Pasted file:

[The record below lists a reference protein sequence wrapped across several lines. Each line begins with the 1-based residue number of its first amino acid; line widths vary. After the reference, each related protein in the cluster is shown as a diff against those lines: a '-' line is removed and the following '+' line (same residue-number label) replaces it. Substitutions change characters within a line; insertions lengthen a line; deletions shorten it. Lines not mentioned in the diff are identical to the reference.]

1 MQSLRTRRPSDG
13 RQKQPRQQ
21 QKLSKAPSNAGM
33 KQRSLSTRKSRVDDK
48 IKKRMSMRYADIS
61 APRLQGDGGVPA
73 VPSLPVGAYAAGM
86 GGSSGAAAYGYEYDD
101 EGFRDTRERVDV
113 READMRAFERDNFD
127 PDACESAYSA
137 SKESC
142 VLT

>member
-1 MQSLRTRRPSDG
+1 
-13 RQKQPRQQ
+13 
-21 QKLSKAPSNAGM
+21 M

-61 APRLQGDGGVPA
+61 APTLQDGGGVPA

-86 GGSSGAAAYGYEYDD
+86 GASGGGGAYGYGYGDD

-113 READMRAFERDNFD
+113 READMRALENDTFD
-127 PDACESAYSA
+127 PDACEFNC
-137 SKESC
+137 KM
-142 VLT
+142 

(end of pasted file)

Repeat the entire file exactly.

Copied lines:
[The record below lists a reference protein sequence wrapped across several lines. Each line begins with the 1-based residue number of its first amino acid; line widths vary. After the reference, each related protein in the cluster is shown as a diff against those lines: a '-' line is removed and the following '+' line (same residue-number label) replaces it. Substitutions change characters within a line; insertions lengthen a line; deletions shorten it. Lines not mentioned in the diff are identical to the reference.]

1 MQSLRTRRPSDG
13 RQKQPRQQ
21 QKLSKAPSNAGM
33 KQRSLSTRKSRVDDK
48 IKKRMSMRYADIS
61 APRLQGDGGVPA
73 VPSLPVGAYAAGM
86 GGSSGAAAYGYEYDD
101 EGFRDTRERVDV
113 READMRAFERDNFD
127 PDACESAYSA
137 SKESC
142 VLT

>member
-1 MQSLRTRRPSDG
+1 
-13 RQKQPRQQ
+13 
-21 QKLSKAPSNAGM
+21 M

-61 APRLQGDGGVPA
+61 APTLQDGGGVPA

-86 GGSSGAAAYGYEYDD
+86 GASGGGGAYGYGYGDD

-113 READMRAFERDNFD
+113 READMRALENDTFD
-127 PDACESAYSA
+127 PDACEFNC
-137 SKESC
+137 KM
-142 VLT
+142 